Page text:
In the California office of Interfaith Power and Light (IPL) on Dec. 18, staff members were reluctant to leave their desks, reported founder the Rev. Canon Sally Bingham. Instead they stayed glued to their computers, following the deliberations in Hall Tycho Brahe, Copenhagen, where on Dec. 19 at 4 a.m. local time, in the middle of a long winter's night, nations continued to debate the proposed accord of the United Nations Climate Change Conference (COP15).
When agreement was finally reached, Bingham could only say that she found the result "extremely disappointing" because of the lack of binding commitments for the nations to act.
The Rev. Jeff Golliher, program associate for the environment and sustainable development in the Office of the Anglican Observer at the United Nations, home from leading a delegation to Copenhagen, agreed that the outcome of the official Conference of the Parties was not promising. He noted that there were positive signs, in that China is taking some steps to slow greenhouse gas emissions, and the United States seems to be facing the scientific facts about climate change.
Golliher's hope, though, of seeing developing countries involved in the solution to global warming, was not met. He pointed out that developing nations were looking for both financial assistance to mitigate the effects of changing climates and some technical help with sustainable development.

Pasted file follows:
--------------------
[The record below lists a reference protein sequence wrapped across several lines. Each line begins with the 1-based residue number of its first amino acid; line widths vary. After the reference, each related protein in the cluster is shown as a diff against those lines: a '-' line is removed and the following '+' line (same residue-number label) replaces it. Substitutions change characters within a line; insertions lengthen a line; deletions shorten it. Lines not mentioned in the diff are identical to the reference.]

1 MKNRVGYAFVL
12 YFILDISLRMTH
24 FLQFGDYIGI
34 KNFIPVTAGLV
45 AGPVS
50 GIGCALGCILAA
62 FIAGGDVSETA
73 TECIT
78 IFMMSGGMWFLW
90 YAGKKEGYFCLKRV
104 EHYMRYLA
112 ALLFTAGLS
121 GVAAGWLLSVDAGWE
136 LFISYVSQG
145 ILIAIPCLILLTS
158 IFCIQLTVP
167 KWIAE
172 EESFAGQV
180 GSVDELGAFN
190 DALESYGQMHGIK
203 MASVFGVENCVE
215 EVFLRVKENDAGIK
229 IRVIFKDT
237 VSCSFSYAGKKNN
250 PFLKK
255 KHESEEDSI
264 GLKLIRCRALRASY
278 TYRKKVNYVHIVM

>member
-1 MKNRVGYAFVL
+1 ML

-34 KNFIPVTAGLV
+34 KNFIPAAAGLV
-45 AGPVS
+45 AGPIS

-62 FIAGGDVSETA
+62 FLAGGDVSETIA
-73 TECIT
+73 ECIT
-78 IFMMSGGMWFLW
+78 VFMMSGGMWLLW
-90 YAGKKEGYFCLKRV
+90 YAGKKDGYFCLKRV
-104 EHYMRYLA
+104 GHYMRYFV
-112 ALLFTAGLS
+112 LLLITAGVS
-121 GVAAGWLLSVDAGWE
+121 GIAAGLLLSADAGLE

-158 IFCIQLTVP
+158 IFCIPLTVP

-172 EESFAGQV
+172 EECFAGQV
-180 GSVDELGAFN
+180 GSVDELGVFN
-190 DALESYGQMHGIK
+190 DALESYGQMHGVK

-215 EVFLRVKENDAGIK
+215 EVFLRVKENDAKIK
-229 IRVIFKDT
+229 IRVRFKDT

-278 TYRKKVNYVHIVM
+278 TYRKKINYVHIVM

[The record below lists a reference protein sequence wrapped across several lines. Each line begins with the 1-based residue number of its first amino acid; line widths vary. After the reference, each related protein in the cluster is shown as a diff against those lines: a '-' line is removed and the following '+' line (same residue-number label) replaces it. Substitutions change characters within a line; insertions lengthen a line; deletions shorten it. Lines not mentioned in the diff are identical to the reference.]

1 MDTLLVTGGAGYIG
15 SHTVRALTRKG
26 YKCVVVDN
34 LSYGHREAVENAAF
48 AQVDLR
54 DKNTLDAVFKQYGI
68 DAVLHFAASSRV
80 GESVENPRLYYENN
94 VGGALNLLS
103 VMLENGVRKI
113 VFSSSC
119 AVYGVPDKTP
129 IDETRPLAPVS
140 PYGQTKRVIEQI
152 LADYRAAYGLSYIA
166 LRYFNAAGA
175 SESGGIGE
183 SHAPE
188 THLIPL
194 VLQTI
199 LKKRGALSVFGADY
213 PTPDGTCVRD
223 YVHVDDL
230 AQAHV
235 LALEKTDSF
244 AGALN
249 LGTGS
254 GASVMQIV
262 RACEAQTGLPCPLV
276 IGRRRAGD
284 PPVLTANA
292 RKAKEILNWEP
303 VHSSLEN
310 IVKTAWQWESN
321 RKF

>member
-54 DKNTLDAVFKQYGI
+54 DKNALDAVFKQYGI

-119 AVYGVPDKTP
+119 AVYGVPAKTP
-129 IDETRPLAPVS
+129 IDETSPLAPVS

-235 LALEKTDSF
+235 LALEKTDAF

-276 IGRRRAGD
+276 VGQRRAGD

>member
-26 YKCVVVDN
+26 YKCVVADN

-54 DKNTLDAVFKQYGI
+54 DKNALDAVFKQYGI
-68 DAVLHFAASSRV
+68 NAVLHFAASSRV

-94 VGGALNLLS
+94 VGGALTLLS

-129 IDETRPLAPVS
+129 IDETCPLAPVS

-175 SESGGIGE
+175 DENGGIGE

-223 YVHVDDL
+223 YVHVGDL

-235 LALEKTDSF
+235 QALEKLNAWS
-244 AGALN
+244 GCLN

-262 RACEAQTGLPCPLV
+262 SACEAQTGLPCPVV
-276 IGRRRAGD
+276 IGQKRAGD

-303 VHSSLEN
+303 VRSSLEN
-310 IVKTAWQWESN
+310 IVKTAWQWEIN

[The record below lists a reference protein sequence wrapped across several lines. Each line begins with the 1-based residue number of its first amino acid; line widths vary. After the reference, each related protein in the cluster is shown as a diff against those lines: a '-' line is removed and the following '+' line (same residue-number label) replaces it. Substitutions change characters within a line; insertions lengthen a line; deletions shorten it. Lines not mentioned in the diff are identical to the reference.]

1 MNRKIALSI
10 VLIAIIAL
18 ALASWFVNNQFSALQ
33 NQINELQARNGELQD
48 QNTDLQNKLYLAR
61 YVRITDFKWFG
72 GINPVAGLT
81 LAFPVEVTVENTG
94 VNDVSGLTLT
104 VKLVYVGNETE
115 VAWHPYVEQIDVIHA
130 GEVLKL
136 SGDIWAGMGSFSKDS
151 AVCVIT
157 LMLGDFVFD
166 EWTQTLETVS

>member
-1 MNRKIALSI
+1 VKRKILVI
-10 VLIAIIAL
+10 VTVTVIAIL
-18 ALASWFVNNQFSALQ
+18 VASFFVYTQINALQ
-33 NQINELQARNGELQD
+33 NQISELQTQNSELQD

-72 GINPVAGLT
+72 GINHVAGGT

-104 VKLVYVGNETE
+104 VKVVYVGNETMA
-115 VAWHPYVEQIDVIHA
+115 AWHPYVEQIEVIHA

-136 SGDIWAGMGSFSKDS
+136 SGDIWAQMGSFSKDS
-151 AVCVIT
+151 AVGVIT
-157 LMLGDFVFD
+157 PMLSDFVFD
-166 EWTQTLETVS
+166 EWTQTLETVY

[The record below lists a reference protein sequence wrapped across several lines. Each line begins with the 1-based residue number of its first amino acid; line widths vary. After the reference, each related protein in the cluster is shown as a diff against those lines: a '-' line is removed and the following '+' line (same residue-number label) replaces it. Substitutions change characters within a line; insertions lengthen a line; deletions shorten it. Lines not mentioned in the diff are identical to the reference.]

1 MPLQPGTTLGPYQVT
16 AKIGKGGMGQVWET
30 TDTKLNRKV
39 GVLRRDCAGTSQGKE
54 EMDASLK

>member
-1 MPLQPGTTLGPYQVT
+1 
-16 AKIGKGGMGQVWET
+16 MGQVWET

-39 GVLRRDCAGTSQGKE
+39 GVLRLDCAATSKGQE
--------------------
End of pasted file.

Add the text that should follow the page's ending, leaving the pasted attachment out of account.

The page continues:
Secretary of State Hilary Clinton's pledge for the U.S. to join other countries in raising $100 billion in annual climate financing for poor countries by 2020 marked recognition of this need. On Dec. 18, the National Council of Churches (NCC) announced support for Clinton's initiative.
"As the world's largest historical emitter, it is our moral responsibility, as a country, to provide for those who are at the mercy of God's changing climate," said Cassandra Carmichael, director of the NCC Washington office and eco-justice program. "Providing financial support for mothers, their children, the elderly, and communities around the world is vital in our faithful effort to work for justice for all of God's children."
The Rev. Benjamin Webb, director of the Center for Regenerative Society, who followed the proceedings from Cedar Falls, Iowa, said that the moral obligation is not just to help those suffering from climate change, but to offer the "technical support that helps the undeveloped world leapfrog over fossil fuels to clean energy."
Despite mixed feelings about outcomes, what Golliher found really hopeful in Copenhagen was that surrounding the COP15 were representatives of a huge number of dedicated observer organizations.
"Among the thousands of NGO groups were some of the most articulate and well-informed participants I have seen, and I've been attending U.N. meetings for the church for almost 20 years," he said. "It's the high level of knowledge and understanding grounded in experience in the people representing religious and secular NGO's that gives me hope."
Bingham underscores his hopefulness, noting that "COP15 was an awakening of sorts." Just by showing up to negotiate, leaders of the world demonstrated that they "understand the implications of a warming global climate and they want to do something about it."